Vermont authorities expect methamphetamine to keep them busy this year.
"We could see an increase to 20, maybe 30 labs," said Chris Herrick, Vermont's hazmat chief.
That's more than the last nine years combined. According to the Drug Enforcement Administration, no more than four labs a year have been reported in Vermont between 2004 and 2012.
Herrick says meth is on the rise because it's cheap, easy to make and its ingredients can be found at any pharmacy or hardware store.
"Before this becomes a major problem, let's develop the protocols so that we have them in place," Herrick said.
Herrick is working with the health department, environmental conservation and lawmakers to pass legislation that would answer questions like: do landlords and realtors need to disclose meth houses, who's responsible for cleanup and what standards do they need to meet?
"Right now, we don't offer any sort of guidance to people on how they can cleanup properties that have been used as meth labs and we would like to change that," Vt. State Toxicologist Sarah Vose said.
The Vermont Health Department says residue from cooking meth can seep into pillows, drapes, counters and carpets, posing health hazards long after the active chemicals are removed. Babies-- from 6 to 24 months-- are the most vulnerable, crawling around surfaces most adults don't touch. This becomes especially dangerous when parents don't even know they're living in a former meth lab.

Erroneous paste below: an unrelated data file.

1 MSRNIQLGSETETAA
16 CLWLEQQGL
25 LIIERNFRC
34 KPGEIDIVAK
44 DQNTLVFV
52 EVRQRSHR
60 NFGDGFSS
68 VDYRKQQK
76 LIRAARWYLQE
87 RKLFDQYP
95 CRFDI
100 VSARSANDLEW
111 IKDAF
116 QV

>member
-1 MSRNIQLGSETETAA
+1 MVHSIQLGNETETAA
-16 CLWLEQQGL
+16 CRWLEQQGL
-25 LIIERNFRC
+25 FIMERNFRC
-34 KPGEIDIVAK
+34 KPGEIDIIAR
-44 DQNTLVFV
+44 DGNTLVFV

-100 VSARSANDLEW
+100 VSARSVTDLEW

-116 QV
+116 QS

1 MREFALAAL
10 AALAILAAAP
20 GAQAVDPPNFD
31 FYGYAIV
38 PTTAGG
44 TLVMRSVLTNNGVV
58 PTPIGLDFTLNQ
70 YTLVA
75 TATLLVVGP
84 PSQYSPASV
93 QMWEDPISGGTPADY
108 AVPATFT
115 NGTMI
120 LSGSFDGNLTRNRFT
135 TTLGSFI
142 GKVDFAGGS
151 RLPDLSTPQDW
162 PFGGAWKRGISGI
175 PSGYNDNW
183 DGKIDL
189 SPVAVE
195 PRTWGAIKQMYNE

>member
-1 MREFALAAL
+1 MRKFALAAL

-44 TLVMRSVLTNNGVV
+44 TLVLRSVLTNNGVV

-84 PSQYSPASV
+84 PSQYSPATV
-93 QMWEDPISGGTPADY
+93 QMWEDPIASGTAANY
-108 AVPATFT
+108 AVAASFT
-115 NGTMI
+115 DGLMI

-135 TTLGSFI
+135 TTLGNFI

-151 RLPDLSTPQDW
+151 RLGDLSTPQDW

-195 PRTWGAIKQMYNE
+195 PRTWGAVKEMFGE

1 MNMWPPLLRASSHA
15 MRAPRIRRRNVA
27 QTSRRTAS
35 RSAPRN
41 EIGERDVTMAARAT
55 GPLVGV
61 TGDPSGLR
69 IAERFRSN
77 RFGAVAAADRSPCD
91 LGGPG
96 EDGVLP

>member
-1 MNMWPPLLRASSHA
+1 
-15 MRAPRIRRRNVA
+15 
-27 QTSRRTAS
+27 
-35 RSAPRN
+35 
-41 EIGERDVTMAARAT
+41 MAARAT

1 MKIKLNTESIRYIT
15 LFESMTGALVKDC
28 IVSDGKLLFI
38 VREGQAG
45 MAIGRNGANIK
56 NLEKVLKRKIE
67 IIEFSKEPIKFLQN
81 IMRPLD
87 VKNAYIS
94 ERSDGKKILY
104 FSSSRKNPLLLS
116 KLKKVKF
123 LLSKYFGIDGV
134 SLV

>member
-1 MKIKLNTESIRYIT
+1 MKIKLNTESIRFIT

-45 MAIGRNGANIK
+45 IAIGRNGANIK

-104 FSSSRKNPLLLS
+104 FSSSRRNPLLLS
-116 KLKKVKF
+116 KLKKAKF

"The person who makes the mess is responsible to pick it up. Well, it's going to be pretty hard to get somebody who's in jail for 33 months to pay for the cleanup," Herrick said.
Hazmat and police sweep affected homes for the dangerous chemicals and remove immediate hazards. But they're not responsible for a thorough, professional deep cleaning. Authorities say they can offer advice but residents re-enter at their own risk.
"We can't tell them that it's safe reoccupy. We can't tell them it's unsafe. We do recommend that they hire a cleanup contractor and there are some in Vermont certified by the DEA," Herrick said.
Whether the legislation passes or not, Herrick and his colleagues will continue their mission to keep Vermonters safe with upcoming projects like devising protocols for decontaminating hotels and investigating the residual dangers of smoking, rather than cooking, meth inside a home.
Hazmat says the majority of Vermont's meth labs are outdoor or mobile operations.